Cooking en Papillote Is the Easy, Elegant, and Healthy Way to Make Dinner
Cooking en papillote (or parchment paper) is the epitome of easy meal prep. It's a technique that yields elegant yet fuss-free dishes, making it ideal for quick dinners and special occasions alike. Ahead, learn how to use the method for your favorite ingredients, whether you're serving salmon fillets or seasoned vegetables.
What is Cooking en Papillote?
Cooking en papillote involves placing food in a packet of parchment paper, then baking it in the oven. The technique, like stovetop steaming, allows you cook foods sans fats or oils, which some people prefer for health reasons. But unlike the stovetop method, cooking en papillote doesn't require a steamer basket or water. All you need is parchment paper, a baking sheet, and the foods you'd like to cook.
Benefits of Cooking in Parchment
Thanks to the wrapping technique of this method, the parchment packet acts an envelope. As a result, the ingredients' moisture remains in the packet, essentially turning evaporation into condensation, says Greg Lofts, our deputy food editor. This ensures the ingredients stay moist and tender while maintaining the essence of their flavors. What's more, the packets can be prepared up to a day in advance, making it an excellent choice for make-ahead meals or single-serving dinners.
How to Make a Parchment Packet
To create a parchment packet, you'll need a standard sheet of parchment paper. Fold it in half, crosswise, and create a strong crease. Add the food to the center of one side, then fold the other half over the food. Starting at one corner, roll the edges into a semi-circle pouch, then place on a rimmed baking sheet and cook according to the recipe's directions. When it's time to eat, cut open the pouches with kitchen shears. Keep in mind that the packets will release steam, so be sure to do this step carefully.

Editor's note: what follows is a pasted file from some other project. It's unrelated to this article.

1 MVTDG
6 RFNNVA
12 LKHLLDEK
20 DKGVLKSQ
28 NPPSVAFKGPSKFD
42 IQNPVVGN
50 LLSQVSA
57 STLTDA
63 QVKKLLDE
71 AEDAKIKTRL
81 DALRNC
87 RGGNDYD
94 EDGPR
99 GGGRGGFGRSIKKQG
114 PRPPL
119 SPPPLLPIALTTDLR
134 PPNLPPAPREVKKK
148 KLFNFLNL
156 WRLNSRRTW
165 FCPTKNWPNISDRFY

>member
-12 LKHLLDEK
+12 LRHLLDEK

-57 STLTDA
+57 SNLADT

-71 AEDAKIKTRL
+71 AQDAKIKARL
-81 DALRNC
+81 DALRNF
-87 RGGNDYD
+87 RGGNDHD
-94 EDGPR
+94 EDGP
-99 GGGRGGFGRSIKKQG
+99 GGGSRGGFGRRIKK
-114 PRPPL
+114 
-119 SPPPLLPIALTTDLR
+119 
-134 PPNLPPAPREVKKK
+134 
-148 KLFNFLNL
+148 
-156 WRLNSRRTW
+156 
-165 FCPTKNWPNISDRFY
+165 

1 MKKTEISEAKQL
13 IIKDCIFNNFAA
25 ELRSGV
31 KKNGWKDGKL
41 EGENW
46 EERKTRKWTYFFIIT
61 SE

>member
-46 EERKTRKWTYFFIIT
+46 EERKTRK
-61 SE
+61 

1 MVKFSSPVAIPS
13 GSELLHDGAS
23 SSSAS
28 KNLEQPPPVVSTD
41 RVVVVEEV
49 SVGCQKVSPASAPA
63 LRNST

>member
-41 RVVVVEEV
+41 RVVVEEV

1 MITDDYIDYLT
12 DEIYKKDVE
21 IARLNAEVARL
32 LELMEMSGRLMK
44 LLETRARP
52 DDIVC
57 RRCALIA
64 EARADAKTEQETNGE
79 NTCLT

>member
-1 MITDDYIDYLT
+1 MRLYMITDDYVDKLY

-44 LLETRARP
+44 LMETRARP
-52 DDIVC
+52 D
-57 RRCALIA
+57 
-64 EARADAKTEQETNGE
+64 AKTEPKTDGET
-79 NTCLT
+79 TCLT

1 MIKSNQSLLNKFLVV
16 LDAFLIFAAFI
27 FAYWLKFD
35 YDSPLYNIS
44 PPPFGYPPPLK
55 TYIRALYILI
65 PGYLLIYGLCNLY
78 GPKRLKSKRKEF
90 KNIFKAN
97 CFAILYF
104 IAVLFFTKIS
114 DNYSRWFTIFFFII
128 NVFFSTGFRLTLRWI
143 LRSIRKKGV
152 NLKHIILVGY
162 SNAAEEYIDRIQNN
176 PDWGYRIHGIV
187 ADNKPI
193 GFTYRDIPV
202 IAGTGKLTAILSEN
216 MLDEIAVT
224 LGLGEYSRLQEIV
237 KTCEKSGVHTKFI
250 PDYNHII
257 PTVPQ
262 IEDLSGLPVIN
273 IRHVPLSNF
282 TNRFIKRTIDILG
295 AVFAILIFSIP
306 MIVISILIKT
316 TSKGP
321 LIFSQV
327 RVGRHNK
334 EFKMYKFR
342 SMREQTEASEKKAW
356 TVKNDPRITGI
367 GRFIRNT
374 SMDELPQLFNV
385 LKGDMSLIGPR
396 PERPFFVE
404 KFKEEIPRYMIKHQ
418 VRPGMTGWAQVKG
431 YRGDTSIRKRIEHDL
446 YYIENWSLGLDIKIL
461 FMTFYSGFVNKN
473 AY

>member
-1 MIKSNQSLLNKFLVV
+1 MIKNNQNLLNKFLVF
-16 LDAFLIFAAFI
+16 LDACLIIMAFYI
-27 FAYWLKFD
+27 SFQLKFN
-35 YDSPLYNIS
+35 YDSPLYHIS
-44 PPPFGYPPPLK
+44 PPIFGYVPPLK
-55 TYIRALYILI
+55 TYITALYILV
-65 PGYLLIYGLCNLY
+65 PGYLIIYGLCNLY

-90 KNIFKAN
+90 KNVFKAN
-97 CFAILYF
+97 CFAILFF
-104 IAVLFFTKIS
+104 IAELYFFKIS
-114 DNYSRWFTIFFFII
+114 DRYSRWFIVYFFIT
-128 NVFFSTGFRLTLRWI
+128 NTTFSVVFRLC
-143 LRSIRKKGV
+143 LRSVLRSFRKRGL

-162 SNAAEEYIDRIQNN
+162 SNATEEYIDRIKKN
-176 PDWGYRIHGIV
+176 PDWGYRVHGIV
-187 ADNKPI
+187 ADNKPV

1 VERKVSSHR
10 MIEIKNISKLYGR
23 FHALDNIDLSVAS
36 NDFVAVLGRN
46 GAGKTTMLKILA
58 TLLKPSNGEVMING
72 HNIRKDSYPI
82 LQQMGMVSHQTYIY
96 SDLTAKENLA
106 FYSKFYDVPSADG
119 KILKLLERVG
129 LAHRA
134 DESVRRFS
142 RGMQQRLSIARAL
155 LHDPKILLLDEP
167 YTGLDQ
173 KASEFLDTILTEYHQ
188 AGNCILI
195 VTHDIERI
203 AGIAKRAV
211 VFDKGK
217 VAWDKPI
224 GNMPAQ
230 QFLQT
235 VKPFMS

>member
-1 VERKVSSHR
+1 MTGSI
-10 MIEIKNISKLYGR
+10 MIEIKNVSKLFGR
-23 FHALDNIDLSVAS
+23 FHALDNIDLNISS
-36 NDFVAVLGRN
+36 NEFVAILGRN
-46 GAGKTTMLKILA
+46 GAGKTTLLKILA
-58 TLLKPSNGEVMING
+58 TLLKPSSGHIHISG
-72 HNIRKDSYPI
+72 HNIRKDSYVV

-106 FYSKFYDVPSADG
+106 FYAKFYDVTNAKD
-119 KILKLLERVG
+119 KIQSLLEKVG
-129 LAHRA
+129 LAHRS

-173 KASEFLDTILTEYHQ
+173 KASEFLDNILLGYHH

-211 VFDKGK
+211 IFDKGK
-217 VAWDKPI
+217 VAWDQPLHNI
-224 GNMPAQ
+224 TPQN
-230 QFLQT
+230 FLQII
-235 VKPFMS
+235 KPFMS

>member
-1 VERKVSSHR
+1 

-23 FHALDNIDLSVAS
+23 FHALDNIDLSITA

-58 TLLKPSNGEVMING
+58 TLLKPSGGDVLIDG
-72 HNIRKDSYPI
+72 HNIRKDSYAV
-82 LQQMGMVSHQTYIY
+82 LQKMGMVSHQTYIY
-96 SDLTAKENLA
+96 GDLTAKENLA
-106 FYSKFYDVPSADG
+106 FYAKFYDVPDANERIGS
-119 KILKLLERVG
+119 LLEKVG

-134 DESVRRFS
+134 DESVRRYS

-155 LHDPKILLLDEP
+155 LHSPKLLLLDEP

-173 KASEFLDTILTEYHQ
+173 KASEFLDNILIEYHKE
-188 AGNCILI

Tips for Cooking in Parchment
According to Lofts, the hardest part of this method is getting the timing right. After all, when your food is enclosed in a packet, it's difficult to know when it's ready. That being said, he suggests using this method with ingredients that cook quickly, like fish, shrimp, and vegetables such as asparagus. For heartier vegetables like sweet potatoes and beets, you'll want to slice them into ½-inch rounds or planks to ensure they cook evenly. On that note, the technique works best with foods of even thickness. For example, as Lofts explains, you'll have more success cooking boneless skinless chicken breasts in parchment paper versus a bone-in, skin-on breast, which has both thick and thin sides.
Also, don't underestimate the power of aromatics, such as fresh herbs, shallot, onion, garlic, and citrus zest. For instance, if you're cooking fish and asparagus in parchment, Lofts recommends adding lemon zest and white wine to the packet, then serving the meal with lemon wedges. Other delicious additions include vinegar, ginger, and toasted sesame oil. Ultimately, the key is to "think how to build flavor other than the pure essence of the food," says Lofts.